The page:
Charles Darwin Writing Styles in On the Origin of Species

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Perspective

The Origin of Species is written from the perspective of a scholar who realizes that he is writing to a largely skeptical and even openly critical audience. As he indicates in the introduction and conclusion, the majority of biologists in his time does not accept his theory and are perhaps even ideologically opposed to considering it. As a result, Darwin approaches the subject very carefully and tries not to alienate his audience by appearing too forceful or sure of himself. Nevertheless, Darwin is obviously certain that his theory is true, and even states this, once again, in the introduction and conclusion.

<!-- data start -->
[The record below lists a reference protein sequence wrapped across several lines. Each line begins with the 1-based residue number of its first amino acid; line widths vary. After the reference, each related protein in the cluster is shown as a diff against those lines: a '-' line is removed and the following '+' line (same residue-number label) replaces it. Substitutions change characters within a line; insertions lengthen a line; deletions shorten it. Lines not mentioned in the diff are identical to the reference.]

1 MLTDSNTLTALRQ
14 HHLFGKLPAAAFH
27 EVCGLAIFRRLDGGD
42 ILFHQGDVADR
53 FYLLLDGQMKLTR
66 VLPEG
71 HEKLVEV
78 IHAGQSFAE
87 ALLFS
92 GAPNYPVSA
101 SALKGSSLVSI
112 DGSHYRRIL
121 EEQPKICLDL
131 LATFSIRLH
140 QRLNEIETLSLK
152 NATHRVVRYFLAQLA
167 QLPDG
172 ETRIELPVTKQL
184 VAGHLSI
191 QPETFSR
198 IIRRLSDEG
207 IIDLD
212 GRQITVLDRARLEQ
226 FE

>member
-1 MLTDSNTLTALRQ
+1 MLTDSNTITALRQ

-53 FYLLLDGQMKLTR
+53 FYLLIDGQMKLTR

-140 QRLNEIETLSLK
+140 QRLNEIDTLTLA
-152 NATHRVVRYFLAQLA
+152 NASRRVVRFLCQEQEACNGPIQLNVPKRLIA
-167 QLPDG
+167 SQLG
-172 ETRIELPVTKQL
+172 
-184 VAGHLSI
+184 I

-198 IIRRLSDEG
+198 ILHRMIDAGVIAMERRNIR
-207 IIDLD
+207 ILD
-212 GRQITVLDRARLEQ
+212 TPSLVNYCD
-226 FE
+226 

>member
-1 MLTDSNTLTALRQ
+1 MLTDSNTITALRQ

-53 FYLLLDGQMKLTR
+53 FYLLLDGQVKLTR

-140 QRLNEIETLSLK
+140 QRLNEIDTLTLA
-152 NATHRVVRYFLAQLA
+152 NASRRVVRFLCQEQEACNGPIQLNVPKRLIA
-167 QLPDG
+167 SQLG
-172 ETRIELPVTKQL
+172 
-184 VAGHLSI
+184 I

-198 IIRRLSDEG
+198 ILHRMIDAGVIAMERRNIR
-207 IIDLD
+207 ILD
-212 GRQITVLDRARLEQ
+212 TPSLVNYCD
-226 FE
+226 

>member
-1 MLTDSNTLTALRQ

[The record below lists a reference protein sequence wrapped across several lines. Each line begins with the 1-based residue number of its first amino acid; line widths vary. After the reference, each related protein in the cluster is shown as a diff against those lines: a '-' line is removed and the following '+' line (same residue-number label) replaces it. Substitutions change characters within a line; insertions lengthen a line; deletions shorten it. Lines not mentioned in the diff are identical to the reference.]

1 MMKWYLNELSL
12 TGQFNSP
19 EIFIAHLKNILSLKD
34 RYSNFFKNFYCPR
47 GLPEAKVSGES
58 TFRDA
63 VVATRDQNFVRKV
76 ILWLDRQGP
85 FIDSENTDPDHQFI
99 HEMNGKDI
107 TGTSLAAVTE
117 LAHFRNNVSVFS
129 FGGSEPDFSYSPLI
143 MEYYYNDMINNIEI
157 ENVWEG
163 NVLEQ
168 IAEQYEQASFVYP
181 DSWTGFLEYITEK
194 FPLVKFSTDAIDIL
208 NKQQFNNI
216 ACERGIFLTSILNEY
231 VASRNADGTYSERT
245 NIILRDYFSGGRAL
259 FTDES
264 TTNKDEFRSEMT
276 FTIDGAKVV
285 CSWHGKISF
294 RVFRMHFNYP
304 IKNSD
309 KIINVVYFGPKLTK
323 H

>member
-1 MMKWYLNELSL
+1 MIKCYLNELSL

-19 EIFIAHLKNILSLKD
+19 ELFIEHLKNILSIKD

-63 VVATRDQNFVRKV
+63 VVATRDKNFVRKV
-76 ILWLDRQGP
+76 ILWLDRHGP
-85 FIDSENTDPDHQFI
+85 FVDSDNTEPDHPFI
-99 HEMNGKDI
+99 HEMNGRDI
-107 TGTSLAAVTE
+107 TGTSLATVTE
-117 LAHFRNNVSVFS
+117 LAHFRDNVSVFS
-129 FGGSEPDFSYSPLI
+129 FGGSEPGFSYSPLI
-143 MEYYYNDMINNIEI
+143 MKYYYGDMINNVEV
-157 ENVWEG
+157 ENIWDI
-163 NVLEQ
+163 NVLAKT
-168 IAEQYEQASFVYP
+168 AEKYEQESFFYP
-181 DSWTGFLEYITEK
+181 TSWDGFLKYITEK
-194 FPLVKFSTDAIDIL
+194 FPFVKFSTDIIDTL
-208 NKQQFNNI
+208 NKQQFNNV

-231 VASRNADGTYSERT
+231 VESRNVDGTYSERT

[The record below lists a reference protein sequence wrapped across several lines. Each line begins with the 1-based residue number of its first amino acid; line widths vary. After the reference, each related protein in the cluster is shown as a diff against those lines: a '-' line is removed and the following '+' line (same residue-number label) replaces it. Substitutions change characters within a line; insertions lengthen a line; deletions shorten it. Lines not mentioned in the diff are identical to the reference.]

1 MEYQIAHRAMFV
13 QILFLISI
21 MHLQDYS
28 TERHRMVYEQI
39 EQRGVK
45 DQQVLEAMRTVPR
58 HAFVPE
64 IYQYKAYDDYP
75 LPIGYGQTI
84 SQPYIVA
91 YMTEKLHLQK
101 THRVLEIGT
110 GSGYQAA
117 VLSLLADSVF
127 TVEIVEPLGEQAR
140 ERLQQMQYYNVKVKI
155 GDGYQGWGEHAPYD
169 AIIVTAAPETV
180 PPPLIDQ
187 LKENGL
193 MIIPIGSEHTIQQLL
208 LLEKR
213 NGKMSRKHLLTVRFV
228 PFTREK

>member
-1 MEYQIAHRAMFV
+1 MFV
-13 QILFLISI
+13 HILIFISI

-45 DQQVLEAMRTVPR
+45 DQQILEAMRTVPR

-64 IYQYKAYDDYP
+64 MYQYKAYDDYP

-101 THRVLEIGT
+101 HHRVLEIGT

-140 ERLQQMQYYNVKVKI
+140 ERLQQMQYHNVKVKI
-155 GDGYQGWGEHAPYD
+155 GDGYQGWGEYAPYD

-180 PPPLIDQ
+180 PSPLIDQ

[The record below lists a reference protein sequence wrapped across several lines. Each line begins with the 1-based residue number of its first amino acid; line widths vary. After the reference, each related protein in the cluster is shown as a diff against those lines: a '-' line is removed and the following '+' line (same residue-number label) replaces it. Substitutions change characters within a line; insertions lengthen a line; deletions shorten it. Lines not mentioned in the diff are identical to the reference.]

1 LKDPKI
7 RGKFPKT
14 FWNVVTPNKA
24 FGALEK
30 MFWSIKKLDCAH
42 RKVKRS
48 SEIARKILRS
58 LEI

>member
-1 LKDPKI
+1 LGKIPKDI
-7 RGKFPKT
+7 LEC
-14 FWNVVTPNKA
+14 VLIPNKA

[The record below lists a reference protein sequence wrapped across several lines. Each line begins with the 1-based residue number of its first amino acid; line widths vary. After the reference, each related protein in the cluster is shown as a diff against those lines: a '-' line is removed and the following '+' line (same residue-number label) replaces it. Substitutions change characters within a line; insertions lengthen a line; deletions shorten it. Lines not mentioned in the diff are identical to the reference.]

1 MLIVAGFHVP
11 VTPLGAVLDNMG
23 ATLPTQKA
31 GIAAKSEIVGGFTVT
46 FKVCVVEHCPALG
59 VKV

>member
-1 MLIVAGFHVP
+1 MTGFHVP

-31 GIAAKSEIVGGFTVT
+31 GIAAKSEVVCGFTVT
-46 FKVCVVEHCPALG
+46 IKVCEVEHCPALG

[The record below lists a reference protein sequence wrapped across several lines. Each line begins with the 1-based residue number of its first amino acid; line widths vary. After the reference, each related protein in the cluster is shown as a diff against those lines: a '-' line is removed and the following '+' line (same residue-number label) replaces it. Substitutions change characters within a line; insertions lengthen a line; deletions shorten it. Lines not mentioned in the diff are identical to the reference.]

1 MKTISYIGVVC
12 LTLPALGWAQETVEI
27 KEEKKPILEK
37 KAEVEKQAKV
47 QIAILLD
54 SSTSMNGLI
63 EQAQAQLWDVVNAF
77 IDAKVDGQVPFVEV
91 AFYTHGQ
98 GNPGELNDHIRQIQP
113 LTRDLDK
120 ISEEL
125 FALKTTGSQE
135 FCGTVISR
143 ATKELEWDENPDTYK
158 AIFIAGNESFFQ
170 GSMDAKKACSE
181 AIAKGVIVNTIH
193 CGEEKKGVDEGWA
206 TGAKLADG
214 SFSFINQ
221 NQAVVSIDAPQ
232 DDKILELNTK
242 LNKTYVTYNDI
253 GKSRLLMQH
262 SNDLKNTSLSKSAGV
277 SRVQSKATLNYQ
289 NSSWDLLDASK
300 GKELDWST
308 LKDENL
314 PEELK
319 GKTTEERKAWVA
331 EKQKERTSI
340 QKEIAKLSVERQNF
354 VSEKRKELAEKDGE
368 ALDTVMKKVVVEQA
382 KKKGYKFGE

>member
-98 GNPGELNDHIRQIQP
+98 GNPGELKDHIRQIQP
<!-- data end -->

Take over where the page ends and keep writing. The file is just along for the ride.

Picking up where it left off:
Darwin is a trained biologist (or "naturalist", according to the usage of his time) and very obviously deeply enmeshed within his field, as his frequent references to the works of others indicate. His own status in the field is indicated by the fact that he has evidently...

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This section contains 1,264 words
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